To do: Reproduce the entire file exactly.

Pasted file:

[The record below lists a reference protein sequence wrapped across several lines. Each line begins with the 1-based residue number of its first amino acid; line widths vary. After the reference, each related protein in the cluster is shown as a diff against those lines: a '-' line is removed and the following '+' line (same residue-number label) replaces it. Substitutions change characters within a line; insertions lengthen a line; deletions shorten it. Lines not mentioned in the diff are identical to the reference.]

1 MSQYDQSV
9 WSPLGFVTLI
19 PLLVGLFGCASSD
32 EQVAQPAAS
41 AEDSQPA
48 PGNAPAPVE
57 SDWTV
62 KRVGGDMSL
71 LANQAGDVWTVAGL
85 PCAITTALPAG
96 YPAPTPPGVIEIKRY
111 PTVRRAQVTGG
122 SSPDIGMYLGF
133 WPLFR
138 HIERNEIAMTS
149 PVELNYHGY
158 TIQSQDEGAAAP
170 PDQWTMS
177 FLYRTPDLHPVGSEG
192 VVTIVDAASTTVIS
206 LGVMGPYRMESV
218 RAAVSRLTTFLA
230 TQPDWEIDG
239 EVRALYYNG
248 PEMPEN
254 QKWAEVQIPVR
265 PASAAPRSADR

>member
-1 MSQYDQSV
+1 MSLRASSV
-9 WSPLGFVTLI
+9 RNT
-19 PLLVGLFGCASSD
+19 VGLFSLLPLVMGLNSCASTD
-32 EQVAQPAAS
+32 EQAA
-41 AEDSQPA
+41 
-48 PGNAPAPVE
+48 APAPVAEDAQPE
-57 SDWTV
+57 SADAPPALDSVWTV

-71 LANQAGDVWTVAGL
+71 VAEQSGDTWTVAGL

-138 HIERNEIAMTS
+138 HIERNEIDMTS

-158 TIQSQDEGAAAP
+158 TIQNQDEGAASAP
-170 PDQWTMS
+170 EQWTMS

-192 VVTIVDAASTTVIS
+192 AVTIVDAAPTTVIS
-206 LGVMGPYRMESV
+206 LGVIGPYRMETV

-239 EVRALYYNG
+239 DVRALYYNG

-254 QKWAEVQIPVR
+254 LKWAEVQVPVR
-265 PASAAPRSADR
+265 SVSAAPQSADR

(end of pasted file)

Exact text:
[The record below lists a reference protein sequence wrapped across several lines. Each line begins with the 1-based residue number of its first amino acid; line widths vary. After the reference, each related protein in the cluster is shown as a diff against those lines: a '-' line is removed and the following '+' line (same residue-number label) replaces it. Substitutions change characters within a line; insertions lengthen a line; deletions shorten it. Lines not mentioned in the diff are identical to the reference.]

1 MSQYDQSV
9 WSPLGFVTLI
19 PLLVGLFGCASSD
32 EQVAQPAAS
41 AEDSQPA
48 PGNAPAPVE
57 SDWTV
62 KRVGGDMSL
71 LANQAGDVWTVAGL
85 PCAITTALPAG
96 YPAPTPPGVIEIKRY
111 PTVRRAQVTGG
122 SSPDIGMYLGF
133 WPLFR
138 HIERNEIAMTS
149 PVELNYHGY
158 TIQSQDEGAAAP
170 PDQWTMS
177 FLYRTPDLHPVGSEG
192 VVTIVDAASTTVIS
206 LGVMGPYRMESV
218 RAAVSRLTTFLA
230 TQPDWEIDG
239 EVRALYYNG
248 PEMPEN
254 QKWAEVQIPVR
265 PASAAPRSADR

>member
-1 MSQYDQSV
+1 MSLRASSV
-9 WSPLGFVTLI
+9 RNT
-19 PLLVGLFGCASSD
+19 VGLFSLLPLVMGLNSCASTD
-32 EQVAQPAAS
+32 EQAA
-41 AEDSQPA
+41 
-48 PGNAPAPVE
+48 APAPVAEDAQPE
-57 SDWTV
+57 SADAPPALDSVWTV

-71 LANQAGDVWTVAGL
+71 VAEQSGDTWTVAGL

-138 HIERNEIAMTS
+138 HIERNEIDMTS

-158 TIQSQDEGAAAP
+158 TIQNQDEGAASAP
-170 PDQWTMS
+170 EQWTMS

-192 VVTIVDAASTTVIS
+192 AVTIVDAAPTTVIS
-206 LGVMGPYRMESV
+206 LGVIGPYRMETV

-239 EVRALYYNG
+239 DVRALYYNG

-254 QKWAEVQIPVR
+254 LKWAEVQVPVR
-265 PASAAPRSADR
+265 SVSAAPQSADR